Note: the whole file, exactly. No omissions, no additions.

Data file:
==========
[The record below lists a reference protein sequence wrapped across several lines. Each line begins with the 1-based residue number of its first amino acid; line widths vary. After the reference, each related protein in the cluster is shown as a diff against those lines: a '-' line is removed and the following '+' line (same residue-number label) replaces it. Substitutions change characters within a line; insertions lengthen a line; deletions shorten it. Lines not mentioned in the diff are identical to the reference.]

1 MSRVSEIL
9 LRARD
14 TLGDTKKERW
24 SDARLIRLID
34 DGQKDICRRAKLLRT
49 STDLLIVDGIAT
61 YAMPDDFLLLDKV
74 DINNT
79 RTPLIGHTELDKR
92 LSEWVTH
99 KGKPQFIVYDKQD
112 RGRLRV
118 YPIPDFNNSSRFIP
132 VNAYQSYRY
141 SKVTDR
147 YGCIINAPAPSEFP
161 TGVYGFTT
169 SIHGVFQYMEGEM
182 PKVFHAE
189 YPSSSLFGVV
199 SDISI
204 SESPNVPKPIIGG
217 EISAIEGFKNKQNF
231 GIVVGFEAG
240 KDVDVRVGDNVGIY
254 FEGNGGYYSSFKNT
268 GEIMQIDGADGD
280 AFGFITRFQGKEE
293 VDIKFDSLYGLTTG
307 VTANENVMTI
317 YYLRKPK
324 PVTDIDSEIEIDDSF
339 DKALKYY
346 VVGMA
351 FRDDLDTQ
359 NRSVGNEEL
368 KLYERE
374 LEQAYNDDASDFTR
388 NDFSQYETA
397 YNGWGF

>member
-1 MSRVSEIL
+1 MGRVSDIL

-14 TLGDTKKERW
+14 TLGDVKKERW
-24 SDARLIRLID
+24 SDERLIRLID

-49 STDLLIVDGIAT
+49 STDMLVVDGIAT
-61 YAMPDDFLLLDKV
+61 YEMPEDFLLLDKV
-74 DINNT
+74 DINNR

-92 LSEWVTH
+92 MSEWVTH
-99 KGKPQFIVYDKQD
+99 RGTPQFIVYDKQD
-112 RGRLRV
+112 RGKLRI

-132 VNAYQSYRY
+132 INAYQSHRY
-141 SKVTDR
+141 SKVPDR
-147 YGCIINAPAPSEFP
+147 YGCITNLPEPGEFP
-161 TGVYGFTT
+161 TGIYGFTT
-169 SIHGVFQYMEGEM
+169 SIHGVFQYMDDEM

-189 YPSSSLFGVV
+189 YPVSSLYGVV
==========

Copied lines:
[The record below lists a reference protein sequence wrapped across several lines. Each line begins with the 1-based residue number of its first amino acid; line widths vary. After the reference, each related protein in the cluster is shown as a diff against those lines: a '-' line is removed and the following '+' line (same residue-number label) replaces it. Substitutions change characters within a line; insertions lengthen a line; deletions shorten it. Lines not mentioned in the diff are identical to the reference.]

1 MSRVSEIL
9 LRARD
14 TLGDTKKERW
24 SDARLIRLID
34 DGQKDICRRAKLLRT
49 STDLLIVDGIAT
61 YAMPDDFLLLDKV
74 DINNT
79 RTPLIGHTELDKR
92 LSEWVTH
99 KGKPQFIVYDKQD
112 RGRLRV
118 YPIPDFNNSSRFIP
132 VNAYQSYRY
141 SKVTDR
147 YGCIINAPAPSEFP
161 TGVYGFTT
169 SIHGVFQYMEGEM
182 PKVFHAE
189 YPSSSLFGVV
199 SDISI
204 SESPNVPKPIIGG
217 EISAIEGFKNKQNF
231 GIVVGFEAG
240 KDVDVRVGDNVGIY
254 FEGNGGYYSSFKNT
268 GEIMQIDGADGD
280 AFGFITRFQGKEE
293 VDIKFDSLYGLTTG
307 VTANENVMTI
317 YYLRKPK
324 PVTDIDSEIEIDDSF
339 DKALKYY
346 VVGMA
351 FRDDLDTQ
359 NRSVGNEEL
368 KLYERE
374 LEQAYNDDASDFTR
388 NDFSQYETA
397 YNGWGF

>member
-1 MSRVSEIL
+1 MGRVSDIL

-14 TLGDTKKERW
+14 TLGDVKKERW
-24 SDARLIRLID
+24 SDERLIRLID

-49 STDLLIVDGIAT
+49 STDMLVVDGIAT
-61 YAMPDDFLLLDKV
+61 YEMPEDFLLLDKV
-74 DINNT
+74 DINNR

-92 LSEWVTH
+92 MSEWVTH
-99 KGKPQFIVYDKQD
+99 RGTPQFIVYDKQD
-112 RGRLRV
+112 RGKLRI

-132 VNAYQSYRY
+132 INAYQSHRY
-141 SKVTDR
+141 SKVPDR
-147 YGCIINAPAPSEFP
+147 YGCITNLPEPGEFP
-161 TGVYGFTT
+161 TGIYGFTT
-169 SIHGVFQYMEGEM
+169 SIHGVFQYMDDEM

-189 YPSSSLFGVV
+189 YPVSSLYGVV